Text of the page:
TRENDING


Insider Reports



QUICK Sign-up

New Content Updates
Educational Webcast Alerts
Building Products/Technology Notices
Access Exclusive Member Content


All fields are required.




Building Operating Management
Flooring PAGE Understanding Flooring Options in Entry, Common-Space Areas Understanding Flooring Options in Private and Executive Space, Break and Lunch Rooms Knowing the Characteristics of Flooring Products

Understanding Flooring Options in Entry, Common-Space Areas

Understanding Flooring Options in Entry, Common-Space AreasFirst of a 3-part article describing office building anatomy and the challenge of selecting and maintaining its flooring

By Lewis G. Migliore Flooring   Article Use Policy

The variety of flooring options available and the anatomy of an office building make flooring complicated, and keeping up with all of it is a tall order for a facility manager who has a myriad of other responsibilities, often with a smaller staff than in the past. No one is a master at everything, but focusing on key points can make the task of selecting and maintaining flooring a bit easier.

It’s easy to see why office buildings need many different types of flooring materials. Entry areas, whether elaborate or mundane, receive high volumes of concentrated, funneled traffic. Executive office space can be everything up to palatial. Each type of space requires different flooring material, bringing with it the challenge of maintaining it to keep the appearance in excellent condition and extend the life. Furthermore, most of the projects underway today are renovations, frequently with specialized areas, such as childcare, or health and wellness spaces.

Let’s take a look at the different spaces and flooring needs.

Entry Areas

The common spaces in a building, and particularly entry areas, require flooring that will minimize the effects of tracked-in soiling like oil, grease, asphalt, sand, and grit, plus rock salt or ice melt products in the winter months. It is important to have a defense mechanism in the form of an entry-way grill, grate, or mat system that can be maintained to minimize contaminants entering a building. An entry-way system will help protect flooring materials against the detrimental effects of soil and particulate matter that can be carried into the building or become airborne and sucked through the HVAC system.

Just past the entrance, an office building will often have a reception area or a lobby, which obviously will vary in size, flooring needs, and maintenance requirements depending on whether the building is a skyscraper or a one-level office facility. The skyscraper or big-city space will have to be maintained throughout the day and serviced nightly. The small office complex may get vacuumed or mopped nightly but not with the same intensity, attention, or frequency. The entry areas can be covered with resilient flooring, some type of ceramic tile, or stone, carpet, or a combination of both.

In large buildings in big cities, it is most common to see tile or stone flooring used in these areas. This material can last for decades, is fairly easy to maintain, and can stay good looking for as long as it occupies the space.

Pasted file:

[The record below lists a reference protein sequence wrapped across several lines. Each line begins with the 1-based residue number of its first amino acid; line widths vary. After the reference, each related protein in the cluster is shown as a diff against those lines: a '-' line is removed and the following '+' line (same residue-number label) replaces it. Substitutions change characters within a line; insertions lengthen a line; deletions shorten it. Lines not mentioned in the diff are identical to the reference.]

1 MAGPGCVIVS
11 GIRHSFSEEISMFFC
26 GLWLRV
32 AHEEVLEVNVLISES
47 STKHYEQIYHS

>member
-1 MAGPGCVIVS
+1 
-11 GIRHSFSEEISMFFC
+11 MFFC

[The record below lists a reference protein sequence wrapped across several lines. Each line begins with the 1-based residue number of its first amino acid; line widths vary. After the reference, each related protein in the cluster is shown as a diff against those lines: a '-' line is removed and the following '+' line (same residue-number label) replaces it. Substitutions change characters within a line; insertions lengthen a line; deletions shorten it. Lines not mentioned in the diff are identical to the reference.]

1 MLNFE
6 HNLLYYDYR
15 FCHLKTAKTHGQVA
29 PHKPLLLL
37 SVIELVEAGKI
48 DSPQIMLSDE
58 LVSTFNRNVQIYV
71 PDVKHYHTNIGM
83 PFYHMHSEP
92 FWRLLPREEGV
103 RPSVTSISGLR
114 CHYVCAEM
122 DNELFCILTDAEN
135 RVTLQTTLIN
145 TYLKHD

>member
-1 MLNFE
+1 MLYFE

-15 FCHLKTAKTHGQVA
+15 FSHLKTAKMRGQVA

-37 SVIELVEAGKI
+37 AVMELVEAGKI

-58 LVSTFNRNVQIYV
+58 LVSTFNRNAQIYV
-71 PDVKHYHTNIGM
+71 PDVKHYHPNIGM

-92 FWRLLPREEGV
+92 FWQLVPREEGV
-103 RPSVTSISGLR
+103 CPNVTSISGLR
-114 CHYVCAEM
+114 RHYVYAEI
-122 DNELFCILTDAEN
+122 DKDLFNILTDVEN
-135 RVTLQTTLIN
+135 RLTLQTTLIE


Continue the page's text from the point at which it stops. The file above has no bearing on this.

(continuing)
Moving Through the Building

Circulation space, corridors, and open office areas are where the masses pass in an office building. Carpet tile is by far the most widely used flooring material for these areas. It adds comfort, quiet, design, functionality, and traffic and soil hiding properties. Broadloom carpet is often used in these spaces as well.

Too often these spaces are covered with carpet that is far too light in color, so that it becomes soiled and ugly looking within a short period of time. Adding pattern to the carpet will also keep it looking good and aesthetically pleasing for longer periods of time.

It’s essential to understand that common-space pathways and office areas are very often one large area separated by workstations, so the flooring runs throughout the space. Take into consideration the concentrated, unalterable, and pivotal traffic imposed on the flooring by office chairs and occupants. Busying up the carpet and using chair pads, even when the manufacturer may say they are unnecessary, will save you a lot of anguish. There is virtually no carpet that doesn’t show signs of the beating that rolling chair traffic bestows upon it. Couple that with the constant shuffle and movement of feet in a concentrated space, and you have a recipe for disaster. Forget about changing out the carpet tiles after this, because the new tiles will make the space look like a patchwork quilt.

To minimize the effects of this traffic, select a carpet tile that has density, and an appropriate color and pattern that together will mitigate the effects of the inevitable traffic the material is subjected to. Picking the right product at the beginning of the project will help it perform as expected.

General office space areas normally bleed off from the open office areas at the outer perimeters and get the same type of carpet. They can be enhanced visually by adding a border of carpet or hard surface material, or hard surface flooring may be used under the desk chair. This could be a ceramic tile or luxury vinyl tile or plank. Not only does this enhance the look of the space but it also eliminates the need for chair pads and the carpet “uglying out” under the office chairs.


posted on 8/14/2015



Comments